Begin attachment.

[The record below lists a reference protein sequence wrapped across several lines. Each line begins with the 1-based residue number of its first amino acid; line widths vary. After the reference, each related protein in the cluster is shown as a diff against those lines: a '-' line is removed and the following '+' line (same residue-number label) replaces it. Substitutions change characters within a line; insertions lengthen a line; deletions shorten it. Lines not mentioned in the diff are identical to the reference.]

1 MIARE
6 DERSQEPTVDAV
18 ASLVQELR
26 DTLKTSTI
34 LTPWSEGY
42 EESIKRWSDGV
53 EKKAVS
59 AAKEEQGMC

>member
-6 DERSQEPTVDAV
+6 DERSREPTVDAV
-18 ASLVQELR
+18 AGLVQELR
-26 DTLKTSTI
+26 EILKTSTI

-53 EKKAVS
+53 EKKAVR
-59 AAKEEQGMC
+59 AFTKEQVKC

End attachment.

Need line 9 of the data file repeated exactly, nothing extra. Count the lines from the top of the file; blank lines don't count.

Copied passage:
59 AAKEEQGMC